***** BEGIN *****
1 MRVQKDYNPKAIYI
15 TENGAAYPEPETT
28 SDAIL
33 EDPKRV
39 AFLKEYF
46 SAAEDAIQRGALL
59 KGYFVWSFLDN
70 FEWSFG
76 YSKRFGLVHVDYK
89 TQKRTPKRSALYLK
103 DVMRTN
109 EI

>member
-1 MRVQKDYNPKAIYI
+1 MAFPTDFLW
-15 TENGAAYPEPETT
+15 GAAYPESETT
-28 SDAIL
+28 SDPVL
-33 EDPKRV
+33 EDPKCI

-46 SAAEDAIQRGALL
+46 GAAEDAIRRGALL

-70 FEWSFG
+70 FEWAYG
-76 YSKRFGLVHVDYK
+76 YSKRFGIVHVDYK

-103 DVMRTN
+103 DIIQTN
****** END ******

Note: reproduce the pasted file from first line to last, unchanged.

1 MRVQKDYNPKAIYI
15 TENGAAYPEPETT
28 SDAIL
33 EDPKRV
39 AFLKEYF
46 SAAEDAIQRGALL
59 KGYFVWSFLDN
70 FEWSFG
76 YSKRFGLVHVDYK
89 TQKRTPKRSALYLK
103 DVMRTN
109 EI

>member
-1 MRVQKDYNPKAIYI
+1 MAFPTDFLW
-15 TENGAAYPEPETT
+15 GAAYPESETT
-28 SDAIL
+28 SDPVL
-33 EDPKRV
+33 EDPKCI

-46 SAAEDAIQRGALL
+46 GAAEDAIRRGALL

-70 FEWSFG
+70 FEWAYG
-76 YSKRFGLVHVDYK
+76 YSKRFGIVHVDYK

-103 DVMRTN
+103 DIIQTN